A Travellerspoint blog

south island trip, part 1

twisted cities and pancake rocks

all seasons in one day
View Studying in Auckland on ctamler's travel map.

kirstin, zack and i hopped a plane tuesday evening. got into christchurch without mishap and checked into our hostel. wandering around looking for food that night was reminiscent of the wellington trip...the restaurants all looked delicious but closed. we played on the giant purple sperm in cathedral square, wandered into a little alley strung with red lights and sporting a huge fluorescent yellow cross, and finally gave up: burger king it was. they have these amazing late night specials which probably aren't actually as good of a deal as you think they are, but they are for multiple people and give you multiple burgers and fries and drinks, and we get them more than we probably should.

a quite different feel from wellington. less artsy-fartsy, less hip and new. lots of churchy and cathedral-esque buildings everywhere. an older scent. as old as nz gets, anyway.

we had a ten-bed room at base christchurch. zack and i both slept on bottom bunks, and the slats supporting the mattresses above us were thickly graffitied -- his was racist-themed, mine focused on sex sex sex. (one memorable quote from mine: "i would swim up a river of shit with my mouth wide open just to suck on the cock of the guy who last banged you." classy.) there were a bunch of israelis in the room, and one kept talking to us about how stupid americans are. also classy. and a texan named troy who's studying in aussie and failing all of his exams...which probably just fueled the israeli's fire.

in the morning, i picked up the car from the airport, which all went smoothly; then i drove back to the hostel, which didn't. driving in christchurch reminds me of driving in pittsburgh, especially the north side: a maze of one-way streets, confusing signs that point to nowhere and then leave you hanging. eventually i found it and off we jetted towards abel tasman via greymouth and punakaiki, stopping on the way to shop for our 3.5-day backpacking trip:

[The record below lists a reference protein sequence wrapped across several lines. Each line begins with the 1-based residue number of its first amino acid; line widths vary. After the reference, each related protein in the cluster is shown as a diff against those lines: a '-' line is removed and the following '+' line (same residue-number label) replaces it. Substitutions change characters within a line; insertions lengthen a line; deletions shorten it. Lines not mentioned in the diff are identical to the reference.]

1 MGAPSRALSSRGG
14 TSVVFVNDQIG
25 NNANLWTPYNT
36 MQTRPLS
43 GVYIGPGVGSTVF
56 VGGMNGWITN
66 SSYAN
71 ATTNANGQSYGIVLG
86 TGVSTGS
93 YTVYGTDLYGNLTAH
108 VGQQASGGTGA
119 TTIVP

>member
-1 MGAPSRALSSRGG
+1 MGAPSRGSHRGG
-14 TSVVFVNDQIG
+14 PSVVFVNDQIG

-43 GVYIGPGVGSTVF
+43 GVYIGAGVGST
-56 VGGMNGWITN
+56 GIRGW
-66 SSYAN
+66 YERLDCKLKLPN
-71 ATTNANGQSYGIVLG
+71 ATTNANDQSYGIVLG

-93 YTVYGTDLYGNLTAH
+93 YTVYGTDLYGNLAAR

- jerky
- trail mix (an accidental 1.5kg bag...bulk can be dangerous)
- 3 salami rolls
- cheese
- 2 loaves of bread
- peanut m&ms
- peanuts
- chocolate-covered raisins
- peanut butter
- jelly
- round tea crackers
- apples
- 28 muesli bars (essentially granola)

now listen. i know that i have used "all seasons in one day" on this blog many times to describe the nz weather. but this drive, it actually, really, literally applied, in a way that make all the other times look like big fat lies.

when we left christchurch, it was raining.

driving through gorges, it was alternately overcast and sleeting.

later, around the time we stopped for lunch in greymouth -- on the sea-foamy beach where we had a seafoam battle -- the sun was out.

in punakaiki, it HAILED for ten minutes.

from there, we drove right under a huge rainbow (we could see where it ended, in the half-dry riverbed beside us). then we drove through thick snow that stuck to street signs, trees, grass. and, finally, stiff gusts of wind that blew our practically weightless nissan heartlessly about the road, poor butterfly.

punakaiki: the pancake rocks. super. better even than i expected. they are apparently a geological mystery. they're stacked in layers, and the softer layers are eroding quicker, so the effect is even more pronounced; and geologists don't know why they formed that way. lots of cool natural formations, like the surge pool that seems a perfect place for a pirate to hide myriad treasure chests. i got a free coffee from a nearby cafe because the owner forgot to charge me, and when i told him, he said "well, it's not often that i do something like that, so consider it your lucky day."

i LOVE free things.

we got to the barn (our campsite outside abel tasman, in marahau) after dark, and set up the tent in the black and rain. and let me just say that this tent, which was to be our home for the next four nights, was broken.

"kirstin, didn't you say you checked the tent and it was going to work?"

"well, i never set it up all the way..."

let me also just say that this tent was clearly designed by idiots who attempt to cater to human laziness by making it TOO easy to set up and as a result making it extremely difficult to carry (the poles stay in the tent permanently) and to fix when broken. ultimately, though, it worked fine, though that first night we had one collapsed wall, which made it a bit cramped. it was freezing and raining and none of us slept well, which was not an auspicious beginning for our tramp...but do not, friends, judge a book by its cover.

Posted by ctamler 11:34 Archived in New Zealand Tagged backpacking

Email this entryFacebookStumbleUpon

Table of contents

Be the first to comment on this entry.

Comments on this blog entry are now closed to non-Travellerspoint members. You can still leave a comment if you are a member of Travellerspoint.